“When the London Docklands Development Corporation kicked off, they started in a downturn in the early 1980s and they had another one in 1991 so it is not unprecedented for regeneration. We need her not the lose sight of the fact that these are long term regeneration programmes and it would be a mistake to take the foot off accelerator there while looking at immediate problems in housing.

“She has had long experience in government and that must be invaluable. It is good having an experienced minister. They [housing minsters] will all come to this without a great deal of experience of housing and regeneration so it is about what they can do about making decisions and working with civil servants who do understand what is going on in housing. It is also about the economy and creating new jobs for local communities.”

Anu Vedi

Anu Vedi, chief executive, Genesis Housing Group:

“She takes on this role at an important time in the housing market and also in relation to the creation of the Homes and Communities Agency and the Tenant Services Authority.”

David Cowans

David Cowans, chief executive, Places for People:

“We are all keen to work with a minister who wants to embrace the issues. We had that relationship with Caroline Flint and we hope to have a good relationship with Margaret Beckett. She joins at a very difficult time but there is nothing that isn’t difficult in the economy at the moment. There is the opportunity to do some radical things to make housing work effectively.

“Government can use whatever resources they have to keep sites coming through the planning system because builders’ natural instinct is to stop. One way to keep production going is using the existing £8.4bn affordable housing programme to take equity stakes or pump prime existing development. It is section 106 in reverse. Without that I don’t think anything will happen.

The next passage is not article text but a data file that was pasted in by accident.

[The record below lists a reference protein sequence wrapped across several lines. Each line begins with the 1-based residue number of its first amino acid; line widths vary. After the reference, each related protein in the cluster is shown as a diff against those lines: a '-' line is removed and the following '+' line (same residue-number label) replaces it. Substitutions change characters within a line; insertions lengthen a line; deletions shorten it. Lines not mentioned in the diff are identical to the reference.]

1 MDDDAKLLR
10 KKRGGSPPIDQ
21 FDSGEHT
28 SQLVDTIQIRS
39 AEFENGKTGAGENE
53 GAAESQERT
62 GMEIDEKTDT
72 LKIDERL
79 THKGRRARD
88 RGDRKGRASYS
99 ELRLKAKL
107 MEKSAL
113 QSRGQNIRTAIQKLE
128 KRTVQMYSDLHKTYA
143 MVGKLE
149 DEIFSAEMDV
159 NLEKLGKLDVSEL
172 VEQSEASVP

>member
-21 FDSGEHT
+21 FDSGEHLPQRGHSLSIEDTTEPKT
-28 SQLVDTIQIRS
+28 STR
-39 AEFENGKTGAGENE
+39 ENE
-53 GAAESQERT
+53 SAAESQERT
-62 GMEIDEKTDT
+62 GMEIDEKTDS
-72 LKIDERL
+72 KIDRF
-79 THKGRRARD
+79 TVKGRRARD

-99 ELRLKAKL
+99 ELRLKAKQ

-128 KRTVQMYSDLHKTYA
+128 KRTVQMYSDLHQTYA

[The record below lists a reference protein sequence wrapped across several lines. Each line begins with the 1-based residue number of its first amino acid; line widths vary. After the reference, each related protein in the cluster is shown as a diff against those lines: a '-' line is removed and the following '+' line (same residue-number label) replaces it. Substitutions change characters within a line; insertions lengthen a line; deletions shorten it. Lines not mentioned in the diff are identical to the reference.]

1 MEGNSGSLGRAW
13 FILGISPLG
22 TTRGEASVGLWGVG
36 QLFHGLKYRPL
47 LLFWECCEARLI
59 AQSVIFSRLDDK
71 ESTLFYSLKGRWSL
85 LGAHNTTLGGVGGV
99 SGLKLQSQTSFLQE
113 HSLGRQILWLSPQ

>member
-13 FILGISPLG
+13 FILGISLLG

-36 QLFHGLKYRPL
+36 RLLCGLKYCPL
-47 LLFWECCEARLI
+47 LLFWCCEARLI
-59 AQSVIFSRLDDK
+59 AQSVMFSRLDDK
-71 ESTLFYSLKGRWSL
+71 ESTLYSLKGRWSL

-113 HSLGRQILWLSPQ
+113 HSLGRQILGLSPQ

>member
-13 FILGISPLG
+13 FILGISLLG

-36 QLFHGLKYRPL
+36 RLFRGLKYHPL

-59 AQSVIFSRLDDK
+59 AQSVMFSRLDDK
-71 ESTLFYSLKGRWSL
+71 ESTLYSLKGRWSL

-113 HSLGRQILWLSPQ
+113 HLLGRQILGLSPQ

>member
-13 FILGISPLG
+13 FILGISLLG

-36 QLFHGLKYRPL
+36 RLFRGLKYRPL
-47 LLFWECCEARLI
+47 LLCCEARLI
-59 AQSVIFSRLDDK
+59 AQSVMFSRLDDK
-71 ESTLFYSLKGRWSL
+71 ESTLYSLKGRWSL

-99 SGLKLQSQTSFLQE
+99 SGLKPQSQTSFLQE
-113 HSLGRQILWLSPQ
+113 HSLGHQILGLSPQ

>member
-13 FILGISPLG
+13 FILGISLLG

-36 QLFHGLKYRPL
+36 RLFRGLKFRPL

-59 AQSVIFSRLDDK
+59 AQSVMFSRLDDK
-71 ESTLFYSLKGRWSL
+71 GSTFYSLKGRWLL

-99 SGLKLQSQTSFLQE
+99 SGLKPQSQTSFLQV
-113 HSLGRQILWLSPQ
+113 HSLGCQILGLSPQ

“Government can do what it can to keep capacity in the construction industry so when the upturn happens we have the skills in the industry and do not have a damaging two to three year hiatus. They will have to be very creative in the use of resources and simply rolling out linear programmes might not be the best way [instead government could provide solutions on a site by site basis].

“There is a real opportunity for the HCA to start understanding the real problems and come with new, real solutions. When we come out of this, I think there will be a much broader range of tenures options. We are already seeing things like try before you buy now to make sites work."

Stephen Stone

Stephen Stone, chief executive of Crest Nicholson, said:

“Although Margaret Beckett will be the third housing minister this year alone, with a political career spanning more than 30 years she is also the most experienced we’ve seen in a long time. Many in the industry will be - quite rightly - calling for stability, however we also need a fresh injection of ideas, with the grounding of practical experience to really get the market moving again.

“Not only should we consider Beckett a genuinely safe pair of hands, her commitment to overcoming some of the challenges currently facing the market will hopefully do much towards safeguarding housing delivery into the future.”